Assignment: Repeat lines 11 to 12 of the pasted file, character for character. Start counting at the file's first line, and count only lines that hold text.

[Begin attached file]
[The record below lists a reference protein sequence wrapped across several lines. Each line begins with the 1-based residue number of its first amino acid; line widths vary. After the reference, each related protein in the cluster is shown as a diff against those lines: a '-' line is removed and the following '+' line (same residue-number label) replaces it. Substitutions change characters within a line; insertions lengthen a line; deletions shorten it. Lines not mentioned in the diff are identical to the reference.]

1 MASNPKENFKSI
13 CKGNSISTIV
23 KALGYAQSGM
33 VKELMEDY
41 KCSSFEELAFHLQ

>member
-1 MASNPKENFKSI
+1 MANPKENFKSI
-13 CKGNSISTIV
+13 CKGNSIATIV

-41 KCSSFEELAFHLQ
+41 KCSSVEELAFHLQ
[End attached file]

+13 CKGNSIATIV

-41 KCSSFEELAFHLQ